Hundreds of posters have appeared across campus windows in a show of support for a university protest.

With students preparing to mark the occupation’s two week anniversary tomorrow (February 21), controversial comedian Frankie Boyle has become the latest well known figure to have announced support for the campaign.

The activists, who have taken over the top floor of the University of Sussex’s Bramber Building, are protesting against the privatisation of campus catering and facility management jobs.

A spokesman for the protesters said: “I think they’re starting to realise they might be in trouble. There is so much support from both on and off campus.”

University bosses announced last year that 235 campus jobs would be offered out to the highest external bidder.

They say they have fully consulted workers, unions and students – a claim the protesters dispute.

A mass rally was held on February 7 after which a small group of students stormed the university’s main administration building.

They were joined by a further 100 to 200 activists following another protest on February 21.

Yellow ribbons and posters can be seen in hundreds of university windows, and have become synonymous with the protest.

A student spokesman said: “It’s not just students who have been putting them up as the university would like to think. It is also the campus and teaching staff.”

The protest has received messages of support from across the globe, including the backing of many famous faces.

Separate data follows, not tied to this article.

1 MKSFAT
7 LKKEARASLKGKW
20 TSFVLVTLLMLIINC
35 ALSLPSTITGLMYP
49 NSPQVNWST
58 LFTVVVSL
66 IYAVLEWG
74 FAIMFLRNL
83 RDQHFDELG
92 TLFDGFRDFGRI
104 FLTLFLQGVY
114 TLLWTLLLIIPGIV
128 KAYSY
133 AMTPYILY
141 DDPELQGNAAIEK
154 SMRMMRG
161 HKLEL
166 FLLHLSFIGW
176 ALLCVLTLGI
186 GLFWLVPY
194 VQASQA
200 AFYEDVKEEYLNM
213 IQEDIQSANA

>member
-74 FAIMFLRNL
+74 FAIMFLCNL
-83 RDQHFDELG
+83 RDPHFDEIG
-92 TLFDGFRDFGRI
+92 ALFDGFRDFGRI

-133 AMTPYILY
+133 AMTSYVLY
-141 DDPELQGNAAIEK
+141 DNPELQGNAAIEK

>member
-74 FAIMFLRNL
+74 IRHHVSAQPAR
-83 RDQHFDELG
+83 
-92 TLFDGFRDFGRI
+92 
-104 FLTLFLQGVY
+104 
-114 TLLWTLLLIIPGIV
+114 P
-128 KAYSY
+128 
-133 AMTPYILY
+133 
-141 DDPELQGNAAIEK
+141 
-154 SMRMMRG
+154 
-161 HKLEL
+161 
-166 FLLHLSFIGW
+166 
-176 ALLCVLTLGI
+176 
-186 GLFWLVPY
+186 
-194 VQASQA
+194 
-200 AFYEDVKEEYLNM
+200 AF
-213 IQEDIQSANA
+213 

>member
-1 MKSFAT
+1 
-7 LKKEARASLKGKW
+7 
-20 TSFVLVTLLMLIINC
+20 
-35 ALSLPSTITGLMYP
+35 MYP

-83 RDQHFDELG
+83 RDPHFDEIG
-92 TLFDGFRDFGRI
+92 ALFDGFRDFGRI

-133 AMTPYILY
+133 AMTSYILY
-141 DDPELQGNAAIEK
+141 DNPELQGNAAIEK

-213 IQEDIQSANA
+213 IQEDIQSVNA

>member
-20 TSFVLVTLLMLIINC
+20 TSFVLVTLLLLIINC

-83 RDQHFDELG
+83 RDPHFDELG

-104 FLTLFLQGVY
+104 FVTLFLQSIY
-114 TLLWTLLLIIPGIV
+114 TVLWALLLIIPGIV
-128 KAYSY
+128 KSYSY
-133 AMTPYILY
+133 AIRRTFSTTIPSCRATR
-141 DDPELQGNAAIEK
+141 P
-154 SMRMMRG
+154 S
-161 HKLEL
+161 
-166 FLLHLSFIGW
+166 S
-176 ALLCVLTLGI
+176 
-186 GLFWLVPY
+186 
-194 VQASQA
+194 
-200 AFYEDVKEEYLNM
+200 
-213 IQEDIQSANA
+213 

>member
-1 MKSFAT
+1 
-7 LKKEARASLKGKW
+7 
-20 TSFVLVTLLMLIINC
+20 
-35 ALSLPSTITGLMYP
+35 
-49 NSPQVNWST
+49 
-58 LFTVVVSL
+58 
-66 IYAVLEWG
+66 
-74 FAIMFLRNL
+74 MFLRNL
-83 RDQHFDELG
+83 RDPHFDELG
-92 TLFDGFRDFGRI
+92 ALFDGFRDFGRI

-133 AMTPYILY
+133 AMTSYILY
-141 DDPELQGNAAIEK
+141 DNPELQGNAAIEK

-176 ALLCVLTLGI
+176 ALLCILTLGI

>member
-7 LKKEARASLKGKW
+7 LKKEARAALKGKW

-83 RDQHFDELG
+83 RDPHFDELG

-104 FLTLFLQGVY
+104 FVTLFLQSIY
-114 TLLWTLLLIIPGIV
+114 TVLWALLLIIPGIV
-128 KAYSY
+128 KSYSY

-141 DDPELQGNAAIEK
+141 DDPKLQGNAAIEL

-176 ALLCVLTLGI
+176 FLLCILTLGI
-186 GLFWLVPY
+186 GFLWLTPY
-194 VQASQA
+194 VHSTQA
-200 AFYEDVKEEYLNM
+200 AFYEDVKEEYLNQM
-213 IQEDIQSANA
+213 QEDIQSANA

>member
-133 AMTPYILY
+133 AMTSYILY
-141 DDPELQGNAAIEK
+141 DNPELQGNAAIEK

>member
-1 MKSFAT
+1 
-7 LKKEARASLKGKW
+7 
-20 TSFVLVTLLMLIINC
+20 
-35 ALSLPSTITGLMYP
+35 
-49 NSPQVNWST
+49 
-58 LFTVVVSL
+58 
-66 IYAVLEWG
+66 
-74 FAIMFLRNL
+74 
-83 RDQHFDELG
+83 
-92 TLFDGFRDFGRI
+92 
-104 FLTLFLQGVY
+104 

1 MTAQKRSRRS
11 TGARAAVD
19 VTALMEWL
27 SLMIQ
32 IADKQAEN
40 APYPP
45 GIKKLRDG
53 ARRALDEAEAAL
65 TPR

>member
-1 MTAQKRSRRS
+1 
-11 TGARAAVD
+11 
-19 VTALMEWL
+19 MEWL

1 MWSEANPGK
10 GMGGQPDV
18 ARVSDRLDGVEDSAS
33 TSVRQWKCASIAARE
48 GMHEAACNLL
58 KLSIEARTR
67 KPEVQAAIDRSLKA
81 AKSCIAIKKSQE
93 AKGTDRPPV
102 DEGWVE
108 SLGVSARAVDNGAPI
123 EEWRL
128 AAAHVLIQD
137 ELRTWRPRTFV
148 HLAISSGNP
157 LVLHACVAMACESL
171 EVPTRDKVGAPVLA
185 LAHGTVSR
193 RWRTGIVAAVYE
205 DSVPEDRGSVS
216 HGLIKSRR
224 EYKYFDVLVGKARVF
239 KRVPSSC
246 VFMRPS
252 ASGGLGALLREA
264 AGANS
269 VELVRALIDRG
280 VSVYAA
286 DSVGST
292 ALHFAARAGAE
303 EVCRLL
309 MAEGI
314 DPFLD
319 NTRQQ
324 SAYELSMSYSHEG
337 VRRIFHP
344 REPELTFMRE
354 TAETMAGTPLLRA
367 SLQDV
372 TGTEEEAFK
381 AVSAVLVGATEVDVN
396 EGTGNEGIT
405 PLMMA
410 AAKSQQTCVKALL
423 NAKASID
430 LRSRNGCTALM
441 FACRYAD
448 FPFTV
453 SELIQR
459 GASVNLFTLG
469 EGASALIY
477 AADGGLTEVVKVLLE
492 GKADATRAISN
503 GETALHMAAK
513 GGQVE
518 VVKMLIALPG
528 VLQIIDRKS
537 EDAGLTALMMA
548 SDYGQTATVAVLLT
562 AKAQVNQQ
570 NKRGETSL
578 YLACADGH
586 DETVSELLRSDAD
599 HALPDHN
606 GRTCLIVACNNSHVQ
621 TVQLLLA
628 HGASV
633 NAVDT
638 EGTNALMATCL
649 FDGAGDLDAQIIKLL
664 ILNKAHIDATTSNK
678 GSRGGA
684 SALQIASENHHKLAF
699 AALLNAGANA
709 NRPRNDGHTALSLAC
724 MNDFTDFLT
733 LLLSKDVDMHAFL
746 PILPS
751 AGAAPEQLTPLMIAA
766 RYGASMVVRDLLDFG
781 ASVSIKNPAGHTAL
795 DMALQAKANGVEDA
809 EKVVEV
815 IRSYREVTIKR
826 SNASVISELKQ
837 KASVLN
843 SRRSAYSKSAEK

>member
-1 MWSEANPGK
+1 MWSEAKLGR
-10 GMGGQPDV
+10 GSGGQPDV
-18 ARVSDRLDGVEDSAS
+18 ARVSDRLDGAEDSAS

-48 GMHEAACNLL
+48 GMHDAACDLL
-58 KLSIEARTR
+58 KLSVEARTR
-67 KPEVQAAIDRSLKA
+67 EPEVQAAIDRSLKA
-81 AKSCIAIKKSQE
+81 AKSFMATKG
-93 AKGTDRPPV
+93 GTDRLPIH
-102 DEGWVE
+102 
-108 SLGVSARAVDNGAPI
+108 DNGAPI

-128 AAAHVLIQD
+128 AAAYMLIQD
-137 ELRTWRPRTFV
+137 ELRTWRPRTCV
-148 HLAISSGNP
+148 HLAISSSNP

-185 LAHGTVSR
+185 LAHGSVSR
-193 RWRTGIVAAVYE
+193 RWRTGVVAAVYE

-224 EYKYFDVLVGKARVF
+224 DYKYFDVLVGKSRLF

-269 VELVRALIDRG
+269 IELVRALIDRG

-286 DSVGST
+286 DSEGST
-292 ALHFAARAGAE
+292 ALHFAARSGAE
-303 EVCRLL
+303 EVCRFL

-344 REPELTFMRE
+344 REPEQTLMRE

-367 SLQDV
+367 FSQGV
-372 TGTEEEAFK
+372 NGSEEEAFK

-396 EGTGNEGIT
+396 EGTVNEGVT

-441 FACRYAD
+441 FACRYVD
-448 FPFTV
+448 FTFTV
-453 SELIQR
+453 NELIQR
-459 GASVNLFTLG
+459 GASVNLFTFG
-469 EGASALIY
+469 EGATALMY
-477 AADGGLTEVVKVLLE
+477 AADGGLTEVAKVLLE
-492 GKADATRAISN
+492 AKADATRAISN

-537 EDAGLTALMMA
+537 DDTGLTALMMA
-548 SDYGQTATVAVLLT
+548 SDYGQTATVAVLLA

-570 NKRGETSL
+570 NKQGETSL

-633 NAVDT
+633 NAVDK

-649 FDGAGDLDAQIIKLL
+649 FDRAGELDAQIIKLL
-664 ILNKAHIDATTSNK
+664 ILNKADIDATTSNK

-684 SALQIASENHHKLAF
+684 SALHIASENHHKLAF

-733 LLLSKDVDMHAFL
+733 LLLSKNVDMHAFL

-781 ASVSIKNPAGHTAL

Famous names

Along with Frankie Boyle, social commentator Noam Chomksy, director Ken Loach, BAFTA-winning actor Peter Capaldi and author Will Self are among hundreds who have sent their support.

In a letter to senior members of staff last week, Michael Farthing said if the protest continued money would be taken from the student union, teaching and research budgets.

Students dismissed the letter as a “pathetic attempt to impede their right to protest” adding they were trying to “cause division”.

They also claimed university bosses are trying to intimidate them by using a police dog to patrol the campus.

A university spokeswoman said dogs were used on campus as part of “routine duties” and were “categorically not” brought in to manage the occupation.

She added: “Around 2,200 staff work on our campus and around 4,000 students live in campus residences, most of whom will from time to time display all sorts of posters, pictures and campaigning materials.

“There are no plans to ask staff or students to remove displays from their offices or residences.”

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